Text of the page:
BBC Monitoring: The ears that listened to history in the making

BBC monitoring
Image caption BBC Monitoring began in 1939 to allow the British government to access foreign media and propaganda

BBC Monitoring - the service which listens to, analyses, and summarises news from 150 countries in 100 languages for the corporation - is moving from its home of 75 years. Staff who worked at its grand base at Caversham Park recall being first to hear and report on some of the most seismic moments in history.

The Chernobyl disaster

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Image caption Chernobyl Nuclear reactor 4 exploded in 1986, causing widespread contamination

Chris Moseley had only been a monitor for 10 months when he said he became the "first person in the English speaking world" to hear about the world's worst nuclear disaster.

Listening to Swedish radio in April 1986, he heard reports of abnormal radiation coming from a nuclear plant in Lithuania.

"It then became evident that it was in Ukraine, that it was the Chernobyl reactor," said Mr Moseley, a monitor for 19 years.

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Image caption Thousands were evacuated from the neighbouring city of Pripyat after the explosion

It emerged one of four nuclear reactors at the Chernobyl power station had exploded, spewing a cloud of radioactive material that drifted into other parts of the then-USSR, including Russia and Belarus, and northern Europe.

Mr Moseley rushed to tell his supervisor about the unfolding events. His swift response meant the BBC reported the disaster two days before the Russians.

He says all monitors were trained to recognise significant news and to issue a "flash" typed up on carbon paper summarising what had been heard.

Image caption Chris Moseley worked for BBC Monitoring for 19 years

Bet Tickner, a supervisor from 1973 to 2004, recalls having to "look up the name" after reports revealed it was Chernobyl, because "we had never heard of it".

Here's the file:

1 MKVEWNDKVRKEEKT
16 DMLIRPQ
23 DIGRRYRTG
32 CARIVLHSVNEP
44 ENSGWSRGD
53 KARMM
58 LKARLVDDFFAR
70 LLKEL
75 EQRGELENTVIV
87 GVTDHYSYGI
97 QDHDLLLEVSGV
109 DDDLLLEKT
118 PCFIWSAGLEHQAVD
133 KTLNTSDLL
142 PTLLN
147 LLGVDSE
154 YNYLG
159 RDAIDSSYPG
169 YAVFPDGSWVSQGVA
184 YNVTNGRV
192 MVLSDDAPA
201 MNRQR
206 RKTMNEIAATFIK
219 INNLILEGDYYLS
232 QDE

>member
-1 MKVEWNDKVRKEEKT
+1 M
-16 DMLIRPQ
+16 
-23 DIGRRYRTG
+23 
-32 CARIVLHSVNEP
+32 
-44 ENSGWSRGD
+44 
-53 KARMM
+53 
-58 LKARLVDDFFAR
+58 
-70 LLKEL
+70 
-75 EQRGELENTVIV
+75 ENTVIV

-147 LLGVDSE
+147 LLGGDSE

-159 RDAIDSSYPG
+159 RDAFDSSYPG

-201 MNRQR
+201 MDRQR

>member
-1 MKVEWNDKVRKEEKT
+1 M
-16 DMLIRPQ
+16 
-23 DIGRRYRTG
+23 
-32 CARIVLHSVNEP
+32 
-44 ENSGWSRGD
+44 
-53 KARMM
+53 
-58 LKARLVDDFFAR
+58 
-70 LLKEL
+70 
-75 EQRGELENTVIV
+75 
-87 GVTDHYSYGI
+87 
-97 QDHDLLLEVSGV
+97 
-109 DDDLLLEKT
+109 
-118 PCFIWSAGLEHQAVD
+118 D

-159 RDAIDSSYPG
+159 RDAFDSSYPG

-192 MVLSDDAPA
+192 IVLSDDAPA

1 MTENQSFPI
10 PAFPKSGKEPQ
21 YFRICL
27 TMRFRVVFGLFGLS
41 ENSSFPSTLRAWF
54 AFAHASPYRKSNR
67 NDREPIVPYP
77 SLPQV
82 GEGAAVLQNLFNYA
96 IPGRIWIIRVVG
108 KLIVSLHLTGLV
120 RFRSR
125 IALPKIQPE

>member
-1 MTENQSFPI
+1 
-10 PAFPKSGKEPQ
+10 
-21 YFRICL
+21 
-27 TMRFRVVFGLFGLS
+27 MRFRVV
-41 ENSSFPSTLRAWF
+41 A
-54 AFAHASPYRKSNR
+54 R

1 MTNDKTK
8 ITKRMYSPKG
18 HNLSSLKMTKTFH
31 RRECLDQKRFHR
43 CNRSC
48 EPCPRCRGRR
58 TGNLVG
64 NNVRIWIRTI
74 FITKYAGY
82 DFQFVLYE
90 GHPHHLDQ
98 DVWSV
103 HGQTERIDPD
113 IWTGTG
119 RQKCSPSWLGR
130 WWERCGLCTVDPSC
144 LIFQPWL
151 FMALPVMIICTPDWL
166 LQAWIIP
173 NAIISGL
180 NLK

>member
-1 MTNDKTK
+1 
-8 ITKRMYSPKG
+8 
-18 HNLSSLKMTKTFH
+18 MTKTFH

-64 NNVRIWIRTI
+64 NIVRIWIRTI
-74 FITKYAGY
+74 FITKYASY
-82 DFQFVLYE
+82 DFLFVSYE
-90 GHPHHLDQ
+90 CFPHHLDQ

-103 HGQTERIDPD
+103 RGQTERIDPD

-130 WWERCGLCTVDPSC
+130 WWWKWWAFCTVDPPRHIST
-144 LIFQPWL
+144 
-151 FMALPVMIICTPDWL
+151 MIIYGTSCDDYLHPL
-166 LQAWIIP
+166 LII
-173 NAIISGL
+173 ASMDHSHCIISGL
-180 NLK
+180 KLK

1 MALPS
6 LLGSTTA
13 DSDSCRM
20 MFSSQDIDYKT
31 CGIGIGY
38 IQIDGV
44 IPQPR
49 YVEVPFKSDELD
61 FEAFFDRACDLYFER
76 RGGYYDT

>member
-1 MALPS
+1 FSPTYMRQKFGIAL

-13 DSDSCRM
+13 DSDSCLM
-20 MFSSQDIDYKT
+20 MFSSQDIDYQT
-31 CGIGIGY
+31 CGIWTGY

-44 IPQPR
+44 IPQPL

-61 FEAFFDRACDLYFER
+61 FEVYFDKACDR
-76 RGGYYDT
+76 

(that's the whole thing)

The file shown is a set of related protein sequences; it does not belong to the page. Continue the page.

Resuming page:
She added: "[The reports] didn't say it was an atomic power station. It [came] sort of from nothing almost, and often the big news is like that.

"Sometimes you're waiting, expecting, big news like an election. But then there's some things that come out the blue and the great thing about being a monitor is that you are the first one to know that."

The fall of the Berlin Wall

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Image caption Crowds gathered as the Berlin Wall was torn down on 11 November 1989

For those in Monitoring's Eastern European teams, the fall of the Berlin Wall and communism was a "highlight", says Jonathan Dart, a monitor from 1987 to 1994.

On 9 November 1989, Mr Dart and colleague Kathy Mcaleer listened as the border between the east and west was torn down, bringing an end to the segregation enforced since 1961.

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They could not actually see the wall coming down as they were listening to German radio and voice-only television feeds, so relied on the descriptions of foreign broadcasts.

"I will never forget Jonathan tearing the news agency story from the printer and saying 'that's it' before immediately going to translate it," said Ms Mcaleer.

"It was completely unforgettable."